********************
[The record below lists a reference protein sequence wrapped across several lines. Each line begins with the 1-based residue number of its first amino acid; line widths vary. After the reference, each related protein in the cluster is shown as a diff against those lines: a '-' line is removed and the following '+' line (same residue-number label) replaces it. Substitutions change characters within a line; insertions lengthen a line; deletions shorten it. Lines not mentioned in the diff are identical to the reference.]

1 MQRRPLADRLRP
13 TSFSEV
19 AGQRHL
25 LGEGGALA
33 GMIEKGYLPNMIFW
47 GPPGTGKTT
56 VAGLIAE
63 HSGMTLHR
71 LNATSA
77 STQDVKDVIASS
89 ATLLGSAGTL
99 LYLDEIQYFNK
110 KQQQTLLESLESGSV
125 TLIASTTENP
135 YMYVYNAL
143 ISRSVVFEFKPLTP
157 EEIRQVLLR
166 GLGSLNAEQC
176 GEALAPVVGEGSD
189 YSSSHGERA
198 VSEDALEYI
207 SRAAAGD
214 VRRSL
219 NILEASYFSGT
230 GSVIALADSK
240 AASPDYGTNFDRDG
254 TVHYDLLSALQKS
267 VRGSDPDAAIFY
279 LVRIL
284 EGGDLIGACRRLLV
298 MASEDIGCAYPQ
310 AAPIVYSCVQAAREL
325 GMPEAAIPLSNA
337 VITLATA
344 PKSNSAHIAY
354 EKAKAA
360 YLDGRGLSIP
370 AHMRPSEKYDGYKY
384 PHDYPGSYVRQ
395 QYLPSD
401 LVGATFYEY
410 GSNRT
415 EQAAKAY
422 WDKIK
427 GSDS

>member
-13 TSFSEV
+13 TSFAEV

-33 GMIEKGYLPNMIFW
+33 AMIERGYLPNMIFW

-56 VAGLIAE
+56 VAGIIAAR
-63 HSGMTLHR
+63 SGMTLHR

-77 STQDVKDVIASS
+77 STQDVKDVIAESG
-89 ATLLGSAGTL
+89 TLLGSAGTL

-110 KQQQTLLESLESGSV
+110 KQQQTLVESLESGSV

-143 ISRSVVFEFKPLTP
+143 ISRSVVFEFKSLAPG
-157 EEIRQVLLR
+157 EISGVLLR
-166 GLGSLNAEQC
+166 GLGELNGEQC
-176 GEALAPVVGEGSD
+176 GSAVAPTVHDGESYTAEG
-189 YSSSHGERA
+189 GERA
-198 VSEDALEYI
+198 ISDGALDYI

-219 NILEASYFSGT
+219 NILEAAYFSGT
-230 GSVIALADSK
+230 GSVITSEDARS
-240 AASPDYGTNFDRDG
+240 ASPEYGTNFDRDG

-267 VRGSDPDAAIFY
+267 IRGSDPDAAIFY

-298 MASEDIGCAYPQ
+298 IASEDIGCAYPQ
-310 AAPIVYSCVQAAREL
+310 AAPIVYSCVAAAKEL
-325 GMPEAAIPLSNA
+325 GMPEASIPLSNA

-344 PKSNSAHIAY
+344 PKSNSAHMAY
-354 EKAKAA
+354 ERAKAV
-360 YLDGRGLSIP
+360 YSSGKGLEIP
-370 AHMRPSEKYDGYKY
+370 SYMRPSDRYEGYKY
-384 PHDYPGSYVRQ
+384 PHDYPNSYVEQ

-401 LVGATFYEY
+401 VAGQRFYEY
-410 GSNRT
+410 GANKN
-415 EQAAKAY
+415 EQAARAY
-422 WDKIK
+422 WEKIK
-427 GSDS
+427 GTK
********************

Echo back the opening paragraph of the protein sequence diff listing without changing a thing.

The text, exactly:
[The record below lists a reference protein sequence wrapped across several lines. Each line begins with the 1-based residue number of its first amino acid; line widths vary. After the reference, each related protein in the cluster is shown as a diff against those lines: a '-' line is removed and the following '+' line (same residue-number label) replaces it. Substitutions change characters within a line; insertions lengthen a line; deletions shorten it. Lines not mentioned in the diff are identical to the reference.]